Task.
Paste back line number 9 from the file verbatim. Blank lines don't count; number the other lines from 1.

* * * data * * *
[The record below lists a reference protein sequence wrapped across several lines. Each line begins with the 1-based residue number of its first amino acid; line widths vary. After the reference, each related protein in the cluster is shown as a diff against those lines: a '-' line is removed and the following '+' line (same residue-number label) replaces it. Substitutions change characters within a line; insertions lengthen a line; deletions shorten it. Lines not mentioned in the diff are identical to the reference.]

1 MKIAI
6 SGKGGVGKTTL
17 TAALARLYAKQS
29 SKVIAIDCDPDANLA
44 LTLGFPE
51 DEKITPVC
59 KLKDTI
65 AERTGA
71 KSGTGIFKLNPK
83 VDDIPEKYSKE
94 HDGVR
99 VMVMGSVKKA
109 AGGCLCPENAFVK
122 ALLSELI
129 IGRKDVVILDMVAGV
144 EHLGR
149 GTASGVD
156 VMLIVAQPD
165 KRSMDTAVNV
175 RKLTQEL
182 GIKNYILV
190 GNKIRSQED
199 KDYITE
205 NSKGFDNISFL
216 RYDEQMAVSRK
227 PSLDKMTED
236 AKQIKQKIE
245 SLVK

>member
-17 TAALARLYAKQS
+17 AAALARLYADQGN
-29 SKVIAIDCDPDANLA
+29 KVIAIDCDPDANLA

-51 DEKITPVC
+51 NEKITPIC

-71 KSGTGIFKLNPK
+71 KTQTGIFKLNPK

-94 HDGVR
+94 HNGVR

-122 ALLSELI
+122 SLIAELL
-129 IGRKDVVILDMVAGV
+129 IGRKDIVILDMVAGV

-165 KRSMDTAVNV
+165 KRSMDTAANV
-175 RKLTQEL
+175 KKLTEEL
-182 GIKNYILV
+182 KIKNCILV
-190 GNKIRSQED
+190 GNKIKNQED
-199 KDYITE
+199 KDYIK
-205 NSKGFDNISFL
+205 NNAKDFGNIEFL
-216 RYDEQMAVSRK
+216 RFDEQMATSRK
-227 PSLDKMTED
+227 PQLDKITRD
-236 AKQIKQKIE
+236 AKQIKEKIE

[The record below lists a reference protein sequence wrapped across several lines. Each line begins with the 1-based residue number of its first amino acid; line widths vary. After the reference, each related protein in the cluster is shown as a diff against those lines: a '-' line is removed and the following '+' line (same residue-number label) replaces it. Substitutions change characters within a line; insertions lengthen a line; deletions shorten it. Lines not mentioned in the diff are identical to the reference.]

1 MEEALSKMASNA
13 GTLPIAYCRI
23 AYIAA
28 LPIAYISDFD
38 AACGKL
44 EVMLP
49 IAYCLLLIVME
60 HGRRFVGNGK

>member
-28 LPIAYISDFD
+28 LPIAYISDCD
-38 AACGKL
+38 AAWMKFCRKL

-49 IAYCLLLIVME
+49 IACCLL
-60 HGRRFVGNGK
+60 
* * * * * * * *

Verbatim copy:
65 AERTGA